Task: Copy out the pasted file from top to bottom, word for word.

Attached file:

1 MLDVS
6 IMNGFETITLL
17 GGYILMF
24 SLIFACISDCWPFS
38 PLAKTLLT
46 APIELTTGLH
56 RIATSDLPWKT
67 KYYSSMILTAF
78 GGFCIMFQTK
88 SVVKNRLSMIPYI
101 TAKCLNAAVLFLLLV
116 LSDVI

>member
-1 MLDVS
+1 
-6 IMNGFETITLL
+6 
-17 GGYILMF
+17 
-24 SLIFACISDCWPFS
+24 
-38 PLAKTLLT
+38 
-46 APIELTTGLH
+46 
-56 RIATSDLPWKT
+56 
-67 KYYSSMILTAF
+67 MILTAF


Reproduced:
1 MLDVS
6 IMNGFETITLL
17 GGYILMF
24 SLIFACISDCWPFS
38 PLAKTLLT
46 APIELTTGLH
56 RIATSDLPWKT
67 KYYSSMILTAF
78 GGFCIMFQTK
88 SVVKNRLSMIPYI
101 TAKCLNAAVLFLLLV
116 LSDVI

>member
-1 MLDVS
+1 
-6 IMNGFETITLL
+6 
-17 GGYILMF
+17 
-24 SLIFACISDCWPFS
+24 
-38 PLAKTLLT
+38 
-46 APIELTTGLH
+46 
-56 RIATSDLPWKT
+56 
-67 KYYSSMILTAF
+67 MILTAF